Santiago Sunday & The Sox

The downpour finally subsided, moving on to the east, and Sunday showed promise. The suspended game from the night before would be resumed before a seven-inning contest to put a capper on the day. A perfect opportunity for the White Sox to get well against a still-developing Seattle Mariner outfit.

So we headed to the ballpark.

Sitting in a hot June sun down the third base line wouldn't have been my first choice, but with Dallas Keuchel taking over from Lance Lynn, who tossed three hitless innings Friday night before the storm interrupted activity, the Sox chances appeared promising. The presence of Hector Santiago on the mound for the Mariners aided that perception. The 33-year-old former White Sox draftee, pitching in his 10th big league season, could be described best as a journeyman, having toiled for five teams including two stints on the South Side.

Entering Sunday, Tony La Russa's charges had dropped six of their last seven encounters, primarily due to a power outage. The fellows had scored a mere 18 runs in those seven games. The team batting average was an anemic .192, with five home runs among their 14 extra base hits, five of which came last Wednesday in the week's lone victory in Pittsburgh. As we all recognize, you can't win in today's game unless you hit the long ball, as attested by the Sox record of 7-22 when they fail to blast a round-tripper.

When a ballclub is experiencing an offensive quagmire, not even good pitching or defense makes it look sharp. Keuchel provided an adequate performance Sunday, giving up two solo home runs among six hits over five innings before La Russa lifted him after 87 pitches. La Russa chose closer Liam Hendriks to handle the top of the ninth in a 2-2 deadlock. Unfortunately, Taylor Trammell sent a Hendriks offering over the right field wall, providing the winning margin for the visitors.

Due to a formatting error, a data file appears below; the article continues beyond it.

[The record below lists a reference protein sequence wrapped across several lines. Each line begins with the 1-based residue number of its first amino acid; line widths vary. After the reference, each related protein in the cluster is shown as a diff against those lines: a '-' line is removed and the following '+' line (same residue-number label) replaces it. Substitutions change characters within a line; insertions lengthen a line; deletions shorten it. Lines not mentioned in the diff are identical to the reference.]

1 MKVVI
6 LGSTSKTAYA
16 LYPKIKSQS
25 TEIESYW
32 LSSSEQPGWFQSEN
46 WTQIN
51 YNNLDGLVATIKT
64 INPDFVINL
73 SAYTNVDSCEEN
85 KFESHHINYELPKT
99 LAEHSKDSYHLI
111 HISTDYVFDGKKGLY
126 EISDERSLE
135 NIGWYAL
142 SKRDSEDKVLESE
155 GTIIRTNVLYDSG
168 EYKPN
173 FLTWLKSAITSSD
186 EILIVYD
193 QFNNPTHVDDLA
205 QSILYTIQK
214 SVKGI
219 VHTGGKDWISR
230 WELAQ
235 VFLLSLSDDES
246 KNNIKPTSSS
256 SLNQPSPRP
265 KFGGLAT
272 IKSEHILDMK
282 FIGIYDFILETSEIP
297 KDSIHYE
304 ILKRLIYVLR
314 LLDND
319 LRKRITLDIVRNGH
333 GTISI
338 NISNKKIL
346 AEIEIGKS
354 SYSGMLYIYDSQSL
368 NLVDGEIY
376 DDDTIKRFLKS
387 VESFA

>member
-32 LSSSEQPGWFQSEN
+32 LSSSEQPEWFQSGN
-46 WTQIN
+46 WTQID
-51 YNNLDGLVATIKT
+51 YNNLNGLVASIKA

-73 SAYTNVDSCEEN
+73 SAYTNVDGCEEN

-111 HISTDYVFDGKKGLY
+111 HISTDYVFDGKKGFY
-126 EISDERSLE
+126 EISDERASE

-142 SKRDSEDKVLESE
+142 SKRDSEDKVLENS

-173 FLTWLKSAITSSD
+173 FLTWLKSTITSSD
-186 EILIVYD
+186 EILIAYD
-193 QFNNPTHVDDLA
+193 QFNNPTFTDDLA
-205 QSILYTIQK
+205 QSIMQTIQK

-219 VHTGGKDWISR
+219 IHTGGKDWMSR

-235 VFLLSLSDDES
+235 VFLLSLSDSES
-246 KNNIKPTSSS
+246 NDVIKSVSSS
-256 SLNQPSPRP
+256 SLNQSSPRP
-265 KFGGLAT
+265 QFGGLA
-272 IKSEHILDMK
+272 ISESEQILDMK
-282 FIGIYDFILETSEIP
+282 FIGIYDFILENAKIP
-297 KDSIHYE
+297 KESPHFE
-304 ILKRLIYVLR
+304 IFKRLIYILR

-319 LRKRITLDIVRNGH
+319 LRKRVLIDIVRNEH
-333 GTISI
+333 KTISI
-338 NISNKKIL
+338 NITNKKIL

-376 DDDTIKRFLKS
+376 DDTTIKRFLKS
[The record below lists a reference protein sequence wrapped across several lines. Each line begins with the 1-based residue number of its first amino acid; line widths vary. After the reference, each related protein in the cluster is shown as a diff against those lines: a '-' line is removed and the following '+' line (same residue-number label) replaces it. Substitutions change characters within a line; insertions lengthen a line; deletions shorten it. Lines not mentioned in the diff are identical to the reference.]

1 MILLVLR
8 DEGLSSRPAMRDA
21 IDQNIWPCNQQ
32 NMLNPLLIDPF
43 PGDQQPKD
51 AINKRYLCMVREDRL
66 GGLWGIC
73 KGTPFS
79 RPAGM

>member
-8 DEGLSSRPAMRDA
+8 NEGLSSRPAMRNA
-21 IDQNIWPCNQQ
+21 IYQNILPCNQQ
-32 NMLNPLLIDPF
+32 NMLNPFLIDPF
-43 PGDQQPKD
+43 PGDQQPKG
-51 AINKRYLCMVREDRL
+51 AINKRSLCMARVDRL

Of course, the Sox had ample opportunity to inflict damage against Santiago and five relievers who followed him. Leury Garcia singled home a run in the bottom of the fifth, and after Hector walked Luis Gonzalez to load the bases with one out, he was gone.

Well, not until the game was halted for about five minutes while the umpires conducted the equivalent of a prolonged traffic stop to examine Santiago's glove, uniform, hat, and body parts, ignoring only his locker and packed suitcase.

The umps determined that Hector - whom I always liked because he was willing to pitch, even somewhat effectively, in any situation - was a cheater. The end result was that Santiago, who already had been removed from the game, was thrown out by crew chief Tom Hallion, who made a dramatic motion of banishment.

Of course, this was reminiscent of the game five years ago when Adam Eaton, in his first go-round with the Sox, was tossed out for arguing a called third strike which ended the game. Hence he was ejected after the game officially ended.

"I don't know what he got ejected from," said then-manager Robin Ventura. "The game was over."

Sunday was a bit different since the quartet of officials determined that Santiago had a foreign - not to be confused with international - substance on his glove. The misguided crowd of an announced 30,017 booed Santiago, but the contempt should be aimed at Commissioner Rob Manfred.

Santiago thus became the first pitcher to be charged with doctoring the baseball under Manfred's edict that any guilty hurler would be suspended for 10 games while the club would be prohibited from replacing him on its roster.

As all this was happening, the band on my cap was damp with sweat, and perspiration was seeping through my t-shirt. My greatest form of exercise at that juncture had been bending my elbow to raise a can of Modelo to my lips. Meanwhile, Santiago had been expending far greater effort, having thrown 52 pitches over 2⅓ innings.